'(The Blog) With No Name', perhaps best described as a stream of notes and thoughts - 'remembered, recovered and (sometimes) invented'.

Saturday, September 15, 2007

A Bit More From Neruda And ...

I confess, this post will turn out to be more about self than about Neruda. I begin with a quote from the poet's 'Memoirs'. The context, Neruda's visit to the Duke of Alba's palace in Spain, during the civil war.

"Naturally, I was interested in the bedrooms where so many Albas had slept, with their nightmares brought on by the Flemish ghosts who had come to tickle their feet at night. Those feet were gone but the largest collection of shoes I have ever seen was conspicuously there.... unbelievable and incalculable. Long glassed-in shelves that reached the ceiling held thousands of shoes.
Beside the Duke's bed, was a little print in a gold frame whose Gothic characters caught my eye. Caramba!, I thought, it must be the Alba's family tree. I was wrong. It was Kipling's 'If' - that uninspired, sanctimonious poetry, precursor of 'Readers' Digest', whose intellectual level, in my opinion, was no higher than that of the Duke of Alba's shoes. May the British Empire forgive me!"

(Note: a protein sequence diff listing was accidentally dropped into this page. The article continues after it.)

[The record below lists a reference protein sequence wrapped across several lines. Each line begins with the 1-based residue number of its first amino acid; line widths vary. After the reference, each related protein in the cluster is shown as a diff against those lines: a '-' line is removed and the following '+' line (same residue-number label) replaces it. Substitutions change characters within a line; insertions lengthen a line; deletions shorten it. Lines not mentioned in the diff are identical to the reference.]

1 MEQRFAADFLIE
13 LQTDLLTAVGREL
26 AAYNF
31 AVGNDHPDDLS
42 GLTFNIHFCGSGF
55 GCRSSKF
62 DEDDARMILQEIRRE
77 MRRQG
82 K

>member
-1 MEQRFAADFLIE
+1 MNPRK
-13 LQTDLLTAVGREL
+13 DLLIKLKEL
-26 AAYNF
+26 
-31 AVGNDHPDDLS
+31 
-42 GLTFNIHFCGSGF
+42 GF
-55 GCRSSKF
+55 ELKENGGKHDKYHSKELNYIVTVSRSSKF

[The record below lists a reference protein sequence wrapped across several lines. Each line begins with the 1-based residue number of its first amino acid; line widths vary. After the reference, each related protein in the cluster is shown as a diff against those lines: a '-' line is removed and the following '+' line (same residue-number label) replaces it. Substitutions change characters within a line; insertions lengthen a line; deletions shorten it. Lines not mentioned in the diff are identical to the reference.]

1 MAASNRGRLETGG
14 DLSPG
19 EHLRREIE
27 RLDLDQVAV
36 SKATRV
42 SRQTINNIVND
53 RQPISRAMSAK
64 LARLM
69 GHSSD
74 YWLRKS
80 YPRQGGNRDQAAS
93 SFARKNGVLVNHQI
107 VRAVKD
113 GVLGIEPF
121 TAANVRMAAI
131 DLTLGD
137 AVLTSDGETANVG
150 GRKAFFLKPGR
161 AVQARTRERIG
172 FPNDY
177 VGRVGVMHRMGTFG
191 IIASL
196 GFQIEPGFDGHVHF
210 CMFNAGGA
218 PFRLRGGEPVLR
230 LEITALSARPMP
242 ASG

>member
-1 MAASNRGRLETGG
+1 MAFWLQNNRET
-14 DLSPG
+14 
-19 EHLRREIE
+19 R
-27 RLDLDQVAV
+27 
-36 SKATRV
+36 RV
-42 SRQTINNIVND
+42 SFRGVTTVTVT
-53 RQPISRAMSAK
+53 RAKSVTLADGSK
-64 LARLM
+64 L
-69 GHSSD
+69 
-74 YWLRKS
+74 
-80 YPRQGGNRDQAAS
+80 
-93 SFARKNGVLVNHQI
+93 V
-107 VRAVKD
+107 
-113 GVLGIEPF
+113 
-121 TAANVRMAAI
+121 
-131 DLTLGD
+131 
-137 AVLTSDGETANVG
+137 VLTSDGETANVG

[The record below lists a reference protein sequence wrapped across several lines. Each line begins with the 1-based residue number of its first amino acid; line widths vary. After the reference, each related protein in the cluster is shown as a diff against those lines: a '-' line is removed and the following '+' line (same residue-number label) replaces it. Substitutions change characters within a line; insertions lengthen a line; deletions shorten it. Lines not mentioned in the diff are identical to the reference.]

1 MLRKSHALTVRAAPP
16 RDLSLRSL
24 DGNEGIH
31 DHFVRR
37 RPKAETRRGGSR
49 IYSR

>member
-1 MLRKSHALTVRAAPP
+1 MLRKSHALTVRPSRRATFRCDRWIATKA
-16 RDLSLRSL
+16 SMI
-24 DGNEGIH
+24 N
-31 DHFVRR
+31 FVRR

Do I agree with Neruda there? The answer is "No". Indeed, Critical opinion of Kipling's poem has, at least in recent times, been quite low. Wikipedia says: "Despite the poem's immense popularity many critics deride "If—" as little more than doggerel and a list of aphorisms strung together.... George Orwell (ridiculed) people who only knew "If—" "and some of his more sententious poems". And yes, 'preachification and rhetoric' which I found off-putting in communist poetry (as I said in the last post here), can be held up as vices "If" suffers from.

I studied "If" at Junior College. For a teenager with grandiose dreams of making it big as a scientist, it was a big shot in the arm. And now, almost a generation down the line (or down the drains), at least these lines ring a bell deep within, whatever their poetic merit and ideological foundation (no, I have not put up the poem above my bed):

"(If you can) watch the things you gave your life to, broken,
And stoop and build 'em up with worn-out tools
If you can force your heart and nerve and sinew
To serve your turn long after they are gone,
And so hold on when there is nothing in you
Except the Will which says to them: "Hold on!"


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